Following the breach of the New Orleans levees in 2005 due to Hurricane Katrina, Yearwood headed for Louisiana. As the national director of the Gulf Coast Renewal Campaign, Yearwood advocated on behalf of the survivors of Katrina, particularly with regard to housing and criminal justice issues. On the muddy ground in Louisiana, Yearwood made the connection between climate and justice. It became clear to him that “the biggest target of Climate Change and pollution is communities of color, because polluters have been able to locate their facilities in our communities by promising jobs that never come to fruition and lying about the deadly health impacts of their pollution.”
Yearwood’s opposition to the Iraq War continued even after he became a U.S. Air Force Reserve Chaplain. In 2007, Yearwood organized the concert tour “Make Hip Hop Not War” to protest the U. S. presence in Iraq. As a result he “received notification from the air force that they are taking action to honorably discharge me on the basis of ‘behavior clearly inconsistent with the interest of national security.’ Ironically, this letter arrived six days after I announced the launching of the [concert] tour.” Yearwood received an honorable discharge, but got to make his point: “We will not make the world safer – or achieve true national security – by starting wars that put our humanity at risk and we are certainly not making our country safer by intimidating veterans who courageously speak out.”
During the 2008 presidential election, Yearwood and the Hip Hop Caucus worked with hip-hop artists on voter registration and get-out-the-vote drives. To attract new voters, Yearwood invited young people and people of color to “use our cultural expression to shape our political experience. This is how we make voting, to some degree, sexy. We make voting fun.” Addressing the limitations that most movements face, Yearwood says, “[m]any movements become stalled because the primary focus is turning people out to protest, march or boycott, while overlooking the greater need for policy to support the demands of progress.” Specifically regarding the climate change movement, Yearwood says, “[t]he moral urgency of this crisis requires a rainbow coalition of people – reflecting the diversity of our [hip hop] generation – coming together to solve it.”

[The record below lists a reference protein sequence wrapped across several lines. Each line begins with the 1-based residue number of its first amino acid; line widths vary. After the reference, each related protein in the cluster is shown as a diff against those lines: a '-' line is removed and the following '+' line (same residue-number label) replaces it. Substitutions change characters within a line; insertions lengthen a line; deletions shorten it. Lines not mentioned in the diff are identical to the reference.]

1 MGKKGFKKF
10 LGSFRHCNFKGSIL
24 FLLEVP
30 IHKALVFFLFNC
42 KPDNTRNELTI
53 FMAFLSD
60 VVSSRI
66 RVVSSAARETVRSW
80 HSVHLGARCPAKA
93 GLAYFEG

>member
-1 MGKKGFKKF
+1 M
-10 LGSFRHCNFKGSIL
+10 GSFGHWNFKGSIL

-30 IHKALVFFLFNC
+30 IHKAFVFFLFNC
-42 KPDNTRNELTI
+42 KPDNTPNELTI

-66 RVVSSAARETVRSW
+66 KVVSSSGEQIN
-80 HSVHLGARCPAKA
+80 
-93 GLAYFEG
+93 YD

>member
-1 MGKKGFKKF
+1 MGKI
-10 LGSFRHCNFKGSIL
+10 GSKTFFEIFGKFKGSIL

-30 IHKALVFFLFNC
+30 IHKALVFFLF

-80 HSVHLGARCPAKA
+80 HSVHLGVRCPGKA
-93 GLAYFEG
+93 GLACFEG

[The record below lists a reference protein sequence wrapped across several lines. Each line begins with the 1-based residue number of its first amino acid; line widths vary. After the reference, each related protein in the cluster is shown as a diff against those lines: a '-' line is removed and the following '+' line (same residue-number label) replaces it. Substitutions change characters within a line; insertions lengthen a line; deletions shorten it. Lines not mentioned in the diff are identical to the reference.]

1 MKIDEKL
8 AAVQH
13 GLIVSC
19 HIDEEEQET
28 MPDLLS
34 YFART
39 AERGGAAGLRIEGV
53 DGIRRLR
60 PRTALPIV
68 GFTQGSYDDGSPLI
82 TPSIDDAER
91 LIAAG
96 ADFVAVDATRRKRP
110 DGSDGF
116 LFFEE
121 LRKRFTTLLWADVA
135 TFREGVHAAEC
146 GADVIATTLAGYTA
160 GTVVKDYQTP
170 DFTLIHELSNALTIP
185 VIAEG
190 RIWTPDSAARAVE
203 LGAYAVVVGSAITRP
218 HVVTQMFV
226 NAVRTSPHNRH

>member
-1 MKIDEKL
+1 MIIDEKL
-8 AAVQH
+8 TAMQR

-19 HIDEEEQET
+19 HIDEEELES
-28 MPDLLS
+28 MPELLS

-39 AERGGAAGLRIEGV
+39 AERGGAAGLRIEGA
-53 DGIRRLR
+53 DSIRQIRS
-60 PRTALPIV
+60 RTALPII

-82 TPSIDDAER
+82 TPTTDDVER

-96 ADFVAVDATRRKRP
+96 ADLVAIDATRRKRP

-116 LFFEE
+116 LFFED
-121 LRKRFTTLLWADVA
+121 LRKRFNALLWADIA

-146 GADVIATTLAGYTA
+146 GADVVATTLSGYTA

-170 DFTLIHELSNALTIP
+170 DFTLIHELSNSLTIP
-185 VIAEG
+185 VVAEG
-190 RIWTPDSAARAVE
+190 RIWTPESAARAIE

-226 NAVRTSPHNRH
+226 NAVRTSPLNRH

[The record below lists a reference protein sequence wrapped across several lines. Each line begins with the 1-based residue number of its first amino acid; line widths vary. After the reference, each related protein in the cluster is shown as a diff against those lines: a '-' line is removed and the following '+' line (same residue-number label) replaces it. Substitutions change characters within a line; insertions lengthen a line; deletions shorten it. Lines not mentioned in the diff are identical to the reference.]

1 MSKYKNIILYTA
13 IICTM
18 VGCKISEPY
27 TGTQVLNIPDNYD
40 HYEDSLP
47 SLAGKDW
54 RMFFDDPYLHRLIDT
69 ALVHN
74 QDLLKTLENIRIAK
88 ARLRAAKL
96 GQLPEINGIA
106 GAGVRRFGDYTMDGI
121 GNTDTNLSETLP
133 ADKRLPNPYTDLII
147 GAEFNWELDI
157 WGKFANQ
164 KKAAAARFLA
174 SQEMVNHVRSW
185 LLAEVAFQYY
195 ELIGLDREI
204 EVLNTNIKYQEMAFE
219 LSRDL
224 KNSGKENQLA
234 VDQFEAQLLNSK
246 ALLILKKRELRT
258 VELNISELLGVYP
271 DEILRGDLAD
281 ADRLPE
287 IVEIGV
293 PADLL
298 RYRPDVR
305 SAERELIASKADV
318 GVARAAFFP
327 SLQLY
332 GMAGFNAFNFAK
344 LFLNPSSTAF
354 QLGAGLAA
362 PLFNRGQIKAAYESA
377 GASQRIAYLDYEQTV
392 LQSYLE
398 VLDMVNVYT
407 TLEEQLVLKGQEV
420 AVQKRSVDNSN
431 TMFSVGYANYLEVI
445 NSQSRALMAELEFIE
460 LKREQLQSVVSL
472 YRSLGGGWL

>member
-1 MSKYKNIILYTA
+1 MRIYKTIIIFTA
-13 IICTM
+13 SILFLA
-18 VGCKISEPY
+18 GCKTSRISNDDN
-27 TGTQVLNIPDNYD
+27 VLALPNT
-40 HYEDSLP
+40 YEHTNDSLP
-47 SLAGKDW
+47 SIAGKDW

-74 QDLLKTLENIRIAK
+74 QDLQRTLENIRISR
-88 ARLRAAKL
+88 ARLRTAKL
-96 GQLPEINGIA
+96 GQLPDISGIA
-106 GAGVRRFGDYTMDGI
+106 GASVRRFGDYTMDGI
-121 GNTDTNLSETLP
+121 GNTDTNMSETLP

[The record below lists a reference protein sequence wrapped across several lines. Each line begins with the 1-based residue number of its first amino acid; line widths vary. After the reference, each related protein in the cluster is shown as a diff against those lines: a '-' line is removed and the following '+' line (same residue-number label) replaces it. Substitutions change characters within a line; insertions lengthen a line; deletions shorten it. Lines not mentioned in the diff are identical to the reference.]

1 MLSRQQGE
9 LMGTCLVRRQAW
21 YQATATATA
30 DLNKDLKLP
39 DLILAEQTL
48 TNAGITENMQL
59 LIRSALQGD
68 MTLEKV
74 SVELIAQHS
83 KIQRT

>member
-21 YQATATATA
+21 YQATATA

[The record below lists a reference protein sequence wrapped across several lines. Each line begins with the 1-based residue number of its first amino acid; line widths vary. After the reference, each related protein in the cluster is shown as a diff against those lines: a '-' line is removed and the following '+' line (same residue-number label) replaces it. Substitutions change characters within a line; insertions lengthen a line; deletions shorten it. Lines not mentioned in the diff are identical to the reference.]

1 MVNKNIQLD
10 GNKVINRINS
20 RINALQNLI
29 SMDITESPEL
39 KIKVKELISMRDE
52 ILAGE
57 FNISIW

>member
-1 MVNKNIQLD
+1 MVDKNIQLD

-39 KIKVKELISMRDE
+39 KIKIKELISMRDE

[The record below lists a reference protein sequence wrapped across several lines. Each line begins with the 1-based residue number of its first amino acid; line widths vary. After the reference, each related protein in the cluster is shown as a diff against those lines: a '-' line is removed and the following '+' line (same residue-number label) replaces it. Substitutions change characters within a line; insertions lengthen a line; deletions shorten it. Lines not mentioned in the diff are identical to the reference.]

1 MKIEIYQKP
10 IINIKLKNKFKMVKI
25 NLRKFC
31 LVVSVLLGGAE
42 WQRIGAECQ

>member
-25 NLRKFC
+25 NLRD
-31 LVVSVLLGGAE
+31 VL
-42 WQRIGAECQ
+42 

The father of two sons whose future he works to protect, Yearwood writes, “[w]e must look at climate change as a serious civil and human rights issue for the health of our world because if we don’t solve this now, nothing else will matter.” Yearwood also offered a critique of the movement: “[T]he climate movement, being a predominantly American, predominantly white, predominantly rich, and educated from the standpoint of a traditional academy … does not win this battle. We have to build a more diverse and inclusive movement. If we don’t do that, it’s game over. We lose.” Despite this critique, Yearwood acknowledges the challenge this poses for the African American community: “[T]he climate movement does not have the same cultural relevance … as civil rights issues, voting rights issues, even education and healthcare issues.” Despite this, Yearwood keeps using the Hip Hop Caucus to build a bridge between movements in his actions and language: “… [The climate movement] for us … isn’t just … another political front for any politician. And it’s not about … recycling things … it’s about recycling lives.”